Wendy's/Arby's Inc. is getting closer to selling its Arby's chain and has "several quality bidders," CEO Roland Smith said Tuesday.
Smith, in a first-quarter earnings call with analysts, said the bidders had completed "significant due diligence" and had come from a larger pool that had expressed interest. He didn't give details or a time line but said it is "in the best interest of the company to bring this process to closure as soon as possible."
Wendy's/Arby's Group Inc. also plans to raise prices, following in the footsteps of competitors like McDonald's Corp. The company also cut its earnings outlook because of rising costs for beef and other ingredients.
The announcements came as the company reported a first-quarter loss and said revenue at Wendy's locations had stagnated.
In a statement, Smith called the run-up in beef prices "unprecedented." He said the restaurant plans "prudent" price increases, meaning it doesn't want to raise prices so much that customers opt to eat at home instead.
Wendy's/Arby's also blamed the rising beef costs for its decision to lower its predictions for adjusted earnings for the year, to between $330 million and $340 million. In March it had said it expected to make $345 million to $355 million.
Wendy's/Arby's net loss of $1.4 million, or break-even per share, was narrower than the loss of $3.4 million, or 1 cent per share, in the same quarter last year.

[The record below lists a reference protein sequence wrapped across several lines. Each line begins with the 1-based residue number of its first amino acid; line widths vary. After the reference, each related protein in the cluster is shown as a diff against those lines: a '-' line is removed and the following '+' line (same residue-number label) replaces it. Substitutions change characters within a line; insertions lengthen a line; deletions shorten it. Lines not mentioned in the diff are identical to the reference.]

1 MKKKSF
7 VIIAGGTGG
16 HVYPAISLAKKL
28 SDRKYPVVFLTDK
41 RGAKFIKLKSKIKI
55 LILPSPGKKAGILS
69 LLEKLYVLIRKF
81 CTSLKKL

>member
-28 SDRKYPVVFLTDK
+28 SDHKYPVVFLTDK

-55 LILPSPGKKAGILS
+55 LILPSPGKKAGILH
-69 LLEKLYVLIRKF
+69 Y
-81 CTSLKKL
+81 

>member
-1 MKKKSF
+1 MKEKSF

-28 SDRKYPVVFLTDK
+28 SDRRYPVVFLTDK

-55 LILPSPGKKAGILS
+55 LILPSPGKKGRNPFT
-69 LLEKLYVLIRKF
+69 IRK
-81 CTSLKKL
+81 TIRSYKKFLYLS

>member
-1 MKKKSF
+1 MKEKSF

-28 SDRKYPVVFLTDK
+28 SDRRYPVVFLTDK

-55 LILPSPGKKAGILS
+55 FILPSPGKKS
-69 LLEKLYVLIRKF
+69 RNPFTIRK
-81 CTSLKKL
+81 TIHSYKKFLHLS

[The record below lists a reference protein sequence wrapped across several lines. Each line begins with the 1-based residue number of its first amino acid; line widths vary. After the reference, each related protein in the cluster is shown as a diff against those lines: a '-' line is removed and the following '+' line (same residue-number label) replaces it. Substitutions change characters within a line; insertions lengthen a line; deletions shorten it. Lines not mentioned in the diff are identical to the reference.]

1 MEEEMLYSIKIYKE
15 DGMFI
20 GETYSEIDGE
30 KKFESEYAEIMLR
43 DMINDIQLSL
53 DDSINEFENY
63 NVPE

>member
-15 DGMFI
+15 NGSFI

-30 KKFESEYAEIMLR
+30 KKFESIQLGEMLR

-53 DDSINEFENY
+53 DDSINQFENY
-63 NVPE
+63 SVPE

Excluding a charge, the most recent quarter's earnings were 1 cent per share. Analysts expected earnings of 2 cents per share.
Revenue rose about 1 percent to $848 million, beating analysts' expectations of $820 million.
The improvement was driven by Arby's, which saw revenue increase 5 percent, while Wendy's revenue declined less than 1 percent.
Wendy's/Arby's had been trying to sell the Arby's brand at least since January. Smith said the Arby's turnaround "is progressing nicely" and the company continues "to make progress with regards to our strategic alternatives process."
His statements on Wendy's were more enthusiastic. The company plans to introduce new products there this year, including a Berry Almond Chicken Salad, and continue expanding the number of locations that serve breakfast.
Unlike some rivals, Wendy's/Arby's still does most of its business domestically. Of its 10,200 locations, about 350 are franchise restaurants outside of North America. But the company is intent on expanding overseas, with plans in place for Singapore, Turkey, Argentina and elsewhere.
The first Wendy's franchises in Russia will open this month. That's a page from the playbook of its rivals, including McDonald's, which gets only about 32 percent of its revenue from the U.S.
Last month, much larger rival McDonald's said it expected to raise prices as well, after already raising them 1 percent in early March.
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